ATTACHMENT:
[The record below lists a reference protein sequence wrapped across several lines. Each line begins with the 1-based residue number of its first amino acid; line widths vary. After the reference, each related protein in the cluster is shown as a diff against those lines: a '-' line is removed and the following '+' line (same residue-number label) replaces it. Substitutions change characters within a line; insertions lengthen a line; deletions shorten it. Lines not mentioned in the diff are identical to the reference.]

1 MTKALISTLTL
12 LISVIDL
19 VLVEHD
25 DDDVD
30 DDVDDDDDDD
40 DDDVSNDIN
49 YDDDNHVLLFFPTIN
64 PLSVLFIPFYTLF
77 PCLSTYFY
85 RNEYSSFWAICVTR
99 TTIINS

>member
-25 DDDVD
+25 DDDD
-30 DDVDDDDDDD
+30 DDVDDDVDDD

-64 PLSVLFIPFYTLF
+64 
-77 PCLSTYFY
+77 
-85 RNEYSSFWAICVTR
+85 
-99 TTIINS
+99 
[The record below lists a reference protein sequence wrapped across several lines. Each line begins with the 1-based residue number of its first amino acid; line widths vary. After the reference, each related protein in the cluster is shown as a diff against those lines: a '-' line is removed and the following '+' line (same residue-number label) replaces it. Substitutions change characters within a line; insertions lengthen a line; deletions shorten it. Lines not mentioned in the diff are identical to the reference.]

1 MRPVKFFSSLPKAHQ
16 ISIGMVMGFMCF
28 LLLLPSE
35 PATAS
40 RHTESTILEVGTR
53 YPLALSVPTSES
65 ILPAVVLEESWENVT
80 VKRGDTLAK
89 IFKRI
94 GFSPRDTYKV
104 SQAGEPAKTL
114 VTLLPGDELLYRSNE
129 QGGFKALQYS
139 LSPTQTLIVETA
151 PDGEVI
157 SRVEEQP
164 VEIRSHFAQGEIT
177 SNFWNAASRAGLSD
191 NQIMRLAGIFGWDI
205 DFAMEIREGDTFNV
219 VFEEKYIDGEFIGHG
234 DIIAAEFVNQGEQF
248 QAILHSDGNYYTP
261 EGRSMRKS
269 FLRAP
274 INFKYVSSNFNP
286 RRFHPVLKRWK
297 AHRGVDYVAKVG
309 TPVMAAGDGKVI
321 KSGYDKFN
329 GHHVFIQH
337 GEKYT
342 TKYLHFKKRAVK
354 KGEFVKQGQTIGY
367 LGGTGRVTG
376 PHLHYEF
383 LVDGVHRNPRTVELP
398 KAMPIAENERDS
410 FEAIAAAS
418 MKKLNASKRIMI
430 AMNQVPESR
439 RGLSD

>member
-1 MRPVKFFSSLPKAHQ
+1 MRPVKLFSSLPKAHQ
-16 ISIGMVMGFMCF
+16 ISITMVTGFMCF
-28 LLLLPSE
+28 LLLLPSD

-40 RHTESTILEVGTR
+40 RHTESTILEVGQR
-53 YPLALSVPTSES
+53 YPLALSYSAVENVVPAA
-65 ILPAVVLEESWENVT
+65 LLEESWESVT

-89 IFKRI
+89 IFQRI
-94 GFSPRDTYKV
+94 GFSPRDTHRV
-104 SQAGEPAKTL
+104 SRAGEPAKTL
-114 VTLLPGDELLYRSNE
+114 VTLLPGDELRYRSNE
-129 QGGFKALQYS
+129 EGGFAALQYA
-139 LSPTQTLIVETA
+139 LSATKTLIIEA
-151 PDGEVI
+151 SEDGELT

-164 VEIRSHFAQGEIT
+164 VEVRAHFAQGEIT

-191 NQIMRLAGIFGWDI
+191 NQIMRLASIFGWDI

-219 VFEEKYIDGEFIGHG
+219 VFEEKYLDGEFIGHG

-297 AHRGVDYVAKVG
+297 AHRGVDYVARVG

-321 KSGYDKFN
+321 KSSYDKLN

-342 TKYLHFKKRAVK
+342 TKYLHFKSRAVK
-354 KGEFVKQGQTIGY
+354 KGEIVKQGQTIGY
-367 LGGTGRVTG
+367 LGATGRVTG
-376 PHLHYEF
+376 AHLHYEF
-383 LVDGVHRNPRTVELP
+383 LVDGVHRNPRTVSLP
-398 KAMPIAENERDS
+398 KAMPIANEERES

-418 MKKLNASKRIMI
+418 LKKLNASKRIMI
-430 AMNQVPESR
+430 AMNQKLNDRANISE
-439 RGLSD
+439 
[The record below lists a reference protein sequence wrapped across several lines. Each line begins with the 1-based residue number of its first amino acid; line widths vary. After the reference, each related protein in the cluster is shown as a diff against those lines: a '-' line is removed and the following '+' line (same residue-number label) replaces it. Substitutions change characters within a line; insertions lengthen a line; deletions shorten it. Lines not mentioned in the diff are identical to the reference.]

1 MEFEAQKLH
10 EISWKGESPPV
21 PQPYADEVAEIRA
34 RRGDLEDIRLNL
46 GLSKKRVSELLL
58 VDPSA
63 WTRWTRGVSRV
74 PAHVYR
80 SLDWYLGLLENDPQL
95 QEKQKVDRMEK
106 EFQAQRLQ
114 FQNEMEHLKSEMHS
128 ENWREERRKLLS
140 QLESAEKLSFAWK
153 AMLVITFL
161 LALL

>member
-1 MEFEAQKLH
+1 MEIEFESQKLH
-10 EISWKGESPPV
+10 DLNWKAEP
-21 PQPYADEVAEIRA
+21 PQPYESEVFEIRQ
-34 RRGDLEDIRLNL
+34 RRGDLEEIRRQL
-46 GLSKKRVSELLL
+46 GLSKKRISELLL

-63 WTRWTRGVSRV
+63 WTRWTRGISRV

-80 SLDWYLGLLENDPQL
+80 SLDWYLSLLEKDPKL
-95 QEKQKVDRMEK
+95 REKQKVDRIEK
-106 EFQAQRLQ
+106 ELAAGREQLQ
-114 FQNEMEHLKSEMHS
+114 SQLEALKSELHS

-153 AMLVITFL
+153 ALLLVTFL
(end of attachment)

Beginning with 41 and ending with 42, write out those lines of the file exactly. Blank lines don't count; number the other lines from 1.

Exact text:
151 PDGEVI
157 SRVEEQP